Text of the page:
The Sacramento Valley Chapter of the California Native Plant Society serves Sacramento, Yolo, Colusa, Sutter, and Yuba Counties, and parts of Placer and San Joaquin Counties.
The mission of CNPS is to increase understanding and appreciation of California’s native plants and to conserve them and their natural habitats, through education, science, advocacy, horticulture and land stewardship.
Our chapter meetings are free and the public is invited to attend. Meetings are held the 2nd Wednesday of the month (January - June and September - November) at the Shepard Garden and Arts Center, McKinley Park, 3330 McKinley Blvd, 95816. GOOGLE MAP
A wide selection of books and Sacramento Valley Chapter t‑shirts are available for purchase at meetings.
Refreshments are always provided!
April 9th : Phylogeny, Taxonomy, and Recent Name
Changes in the California Flora with Dan Potter
(Photo by Jim Wadsworth)
The names of plants have been in flux for centuries, but name changes have occurred at an accelerated pace in recent years, due largely to advances in our understanding of evolutionary relationships based on phylogenetic analyses of molecular data. The results are sometimes striking; some might even say jarring (or worse). For example, in the recently published (2012) Second Edition of The Jepson Manual (TJM2), Mimulus (monkey-flowers) are listed under Phrymaceae, Castilleja (paintbrushes) under Orobanchaceae, and Penstemon (beardtongues) under Plantaginaceae, rather than the familiar classification of all three genera in Scrophulariaceae, along with Verbascum (mulleins), which will remain there. Families no longer recognized in TJM2 include Hydrophyllaceae, Capparaceae, Lemnaceae, Aceraceae, and Hippocastanaceae. The large lily family has been broken into 13 small families, many with unfamiliar names such as Themidaceae. Changes at the generic level include the absence of Aster and the division of Polygonum into five genera in the new manual. And there will inevitably be more changes in TJM3…The goals of this talk are to describe the general reasons for name changes, especially those based on phylogenetic evidence, present a few specific examples from the California flora, and explain why most systematists agree that, while such changes may seem inconvenient in the short term, they serve everyone’s best interests in the long run.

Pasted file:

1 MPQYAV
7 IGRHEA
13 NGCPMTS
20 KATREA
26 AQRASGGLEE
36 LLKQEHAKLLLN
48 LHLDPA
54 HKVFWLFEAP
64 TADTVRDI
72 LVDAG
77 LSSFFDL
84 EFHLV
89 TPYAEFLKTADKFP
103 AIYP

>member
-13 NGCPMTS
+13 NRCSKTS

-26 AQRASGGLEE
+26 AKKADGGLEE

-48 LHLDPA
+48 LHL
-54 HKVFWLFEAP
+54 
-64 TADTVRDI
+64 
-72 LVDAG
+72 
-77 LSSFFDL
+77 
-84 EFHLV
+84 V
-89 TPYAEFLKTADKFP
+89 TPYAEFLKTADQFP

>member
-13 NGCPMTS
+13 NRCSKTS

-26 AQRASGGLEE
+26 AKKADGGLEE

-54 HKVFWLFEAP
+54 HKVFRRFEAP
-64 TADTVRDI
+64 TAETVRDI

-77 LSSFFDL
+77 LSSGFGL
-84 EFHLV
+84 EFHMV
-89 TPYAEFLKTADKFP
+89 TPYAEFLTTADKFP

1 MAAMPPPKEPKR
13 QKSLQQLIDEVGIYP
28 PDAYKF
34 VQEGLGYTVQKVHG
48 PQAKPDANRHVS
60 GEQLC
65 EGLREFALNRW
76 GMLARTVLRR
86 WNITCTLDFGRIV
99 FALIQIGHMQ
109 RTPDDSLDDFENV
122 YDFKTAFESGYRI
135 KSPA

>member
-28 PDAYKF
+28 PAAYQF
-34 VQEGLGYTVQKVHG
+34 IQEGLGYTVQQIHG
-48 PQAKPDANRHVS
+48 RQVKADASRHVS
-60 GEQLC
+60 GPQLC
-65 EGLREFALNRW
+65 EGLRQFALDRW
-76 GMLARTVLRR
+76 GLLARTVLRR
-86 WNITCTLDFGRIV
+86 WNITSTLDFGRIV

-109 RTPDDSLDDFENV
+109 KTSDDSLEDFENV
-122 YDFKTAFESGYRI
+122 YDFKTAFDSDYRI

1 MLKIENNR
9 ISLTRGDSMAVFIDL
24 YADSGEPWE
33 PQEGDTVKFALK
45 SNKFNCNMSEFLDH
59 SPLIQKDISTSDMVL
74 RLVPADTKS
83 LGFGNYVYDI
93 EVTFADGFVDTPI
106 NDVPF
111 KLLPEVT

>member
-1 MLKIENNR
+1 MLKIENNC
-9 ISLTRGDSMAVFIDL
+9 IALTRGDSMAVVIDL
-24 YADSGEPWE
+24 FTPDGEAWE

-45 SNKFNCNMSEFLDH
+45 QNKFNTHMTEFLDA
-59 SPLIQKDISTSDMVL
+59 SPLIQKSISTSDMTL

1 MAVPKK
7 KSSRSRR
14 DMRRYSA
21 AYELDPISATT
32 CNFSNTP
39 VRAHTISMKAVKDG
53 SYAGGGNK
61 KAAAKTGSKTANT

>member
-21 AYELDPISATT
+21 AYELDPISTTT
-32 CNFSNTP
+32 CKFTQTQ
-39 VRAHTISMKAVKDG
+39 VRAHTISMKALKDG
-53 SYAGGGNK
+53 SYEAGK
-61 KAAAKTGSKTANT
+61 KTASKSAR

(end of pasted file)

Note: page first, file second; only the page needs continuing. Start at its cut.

Dan Potter is a professor in the Department of Plant Sciences at UC Davis and Director of the UC Davis Center for Plant Diversity, including the herbarium. The primary focus of his research is angiosperm systematics, and he is especially interested in evolutionary studies of crop plants and their wild relatives. Much of his research has focused on Rosaceae, including studies of phylogeny and character evolution across the family and relationships and taxonomy within the genus Prunus and the tribe Spiraeeae. He supervises graduate student research and teaches courses on California Floristics and Ethnobotany. He served as family editor for Rosaceae for the Second Edition of The Jepson Manual and he has led workshops on name changes for the Davis Botanical Society, the Friends of the Jepson Herbarium, and the Friends of the Chico State Herbarium.